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MEXICO: Mexican "Consular cards"

I have received another long message from Raśl Escalante of Mexico defending Mexican "consular cards" against criticism of them in the US. Tim Brown comments: "As a matter of its sovereignty, each country decides who is and who is not a citizen, legal resident, refugee, or illegal resident, and then documents (or does not document)- them in accord with its own laws. How one country does so usually differs from how others do it. In the US, passports, Social Security Cards, Alien Registration Cards, Selective Service Registration Cards are the key ones issued by the Federal Government. Each local jurisdiction also issues various documents, driver's licenses, birth, marriage and death certificates being the most common. A birth certificate issued by a local US government is proof of citizenship by birth. A Certificate of Naturalization issued by the Federal Government is evidence of citizenship by that process. When or whether any of these documents is accepted as a identity document in any given instance is then decided on the spot by whoever is being asked to accept it, either in accord with some legal, regulatory or other criteria, or sometimes merely by whim.

We do not have a national ID card, which is contrary to the norm. Everywhere I served there was a national ID card or document you were legally required to keep on your person and present every time you performed a transaction with a government or even private entity. Those you showed it to were legally expected or required to honor it. My family and I were issued diplomatic variations on this that were proof of legal status and a the preferred form of identity document, although passports also usually worked without a problem.

Mexico is absolutely free to issue ID cards to its citizens anywhere, including in other countries, as a matter of its sovereign prerogatives. And it can do so based solely on a determination of Mexican citizenship. In fact, it does not and cannot, competently determine the legal status of its citizen in the country where it issues a document. In the case of the USA, it is not for a Mexican Consul to determine, or even ask, whether or not an applicant is legally here. That is the sovereign prerogative of the US authorities only.

America Consuls do exactly the same thing overseas. While unusual, Americans do occasionally live in other countries illegally. But even when a Consul knows someone is in another country living or working illegally ( as I did in some cases, such as American students working in France for the summer without legal permission; Americans living indefinitely in Mexico and Costa Rica without legal resident status) that has no legal bearing on whether to issue or renew their passports or provide them with any other service. Not does a Consul normally denounce its own citizens to the local authorities in such instances. We even issue ID documents to non-US citizens. The best example is along the US-Mexico border, where we issue hundreds of thousands of Border Crossing Cards to Mexicans and then accept them as valid for entering the US, usually with, but sometimes without, an accompanying Mexican ID document.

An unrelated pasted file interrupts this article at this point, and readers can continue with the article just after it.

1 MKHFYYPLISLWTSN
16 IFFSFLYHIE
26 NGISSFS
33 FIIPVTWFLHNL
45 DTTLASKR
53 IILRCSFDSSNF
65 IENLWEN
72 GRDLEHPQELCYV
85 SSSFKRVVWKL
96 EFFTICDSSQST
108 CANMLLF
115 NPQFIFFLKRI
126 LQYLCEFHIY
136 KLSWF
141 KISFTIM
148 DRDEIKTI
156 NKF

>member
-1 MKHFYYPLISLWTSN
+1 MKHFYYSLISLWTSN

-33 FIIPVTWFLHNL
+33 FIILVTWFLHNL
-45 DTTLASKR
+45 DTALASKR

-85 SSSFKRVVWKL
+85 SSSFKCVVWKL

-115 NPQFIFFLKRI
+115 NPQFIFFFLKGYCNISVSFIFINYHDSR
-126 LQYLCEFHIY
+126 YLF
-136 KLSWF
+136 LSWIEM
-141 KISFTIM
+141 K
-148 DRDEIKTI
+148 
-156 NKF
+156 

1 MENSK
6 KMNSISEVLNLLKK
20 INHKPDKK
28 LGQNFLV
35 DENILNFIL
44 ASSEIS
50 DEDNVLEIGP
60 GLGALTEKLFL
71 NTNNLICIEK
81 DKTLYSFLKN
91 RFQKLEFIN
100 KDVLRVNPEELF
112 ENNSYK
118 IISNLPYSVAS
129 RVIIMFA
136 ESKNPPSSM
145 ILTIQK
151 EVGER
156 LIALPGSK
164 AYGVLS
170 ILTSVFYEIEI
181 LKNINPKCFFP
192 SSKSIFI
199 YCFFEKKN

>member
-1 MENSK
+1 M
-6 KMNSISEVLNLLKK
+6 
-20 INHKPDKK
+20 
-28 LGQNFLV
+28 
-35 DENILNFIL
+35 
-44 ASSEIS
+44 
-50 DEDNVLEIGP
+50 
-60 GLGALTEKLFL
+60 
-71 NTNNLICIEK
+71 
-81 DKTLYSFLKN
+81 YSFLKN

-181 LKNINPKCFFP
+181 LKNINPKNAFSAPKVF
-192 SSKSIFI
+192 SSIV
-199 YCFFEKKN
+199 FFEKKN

Whether or not a national ID card, passport, Border Crossing Card, laissez passer, driver's license, Social Security or other card, or anything else is or is not accepted a valid proof of identity in any given instance is a determination made on the spot by the reviewer. The key is to train these reviewers to make informed determinations for the specific purpose for which they are accepting a document - to cash a check, board an airplane, get a driver's license or a job, apply for a Social Security card, or whatever. In the U.S. that is OUR job, not Mexico's. We are responsible for educating our own people as to what is and what is not acceptable and everyone, every business and every agency decides how best to do so. In countries where everyone is legally required to have a national ID card of some sort and these are a normal and fully recognized part of every day life, this is relatively simple. Here, since we have chosen not to have such a document, it's much more complicated. But that is by our choice, and we must live with the consequences".

RH: The concern of the US government is that officials are in fact not trained to assess every identity document, so the present trend is to be cautious. Tim touches on the very important fact that the US and the UK are perhaps the only countries where individuals are not required to carry an identity card. Civil liberties are invoked to justify this, but I would not feel that the requirement infringed on mine. Tim describes the situation as it is now. It would not surprise me if the Department of Homeland Security demanded changes.

Ronald Hilton - 2/8/03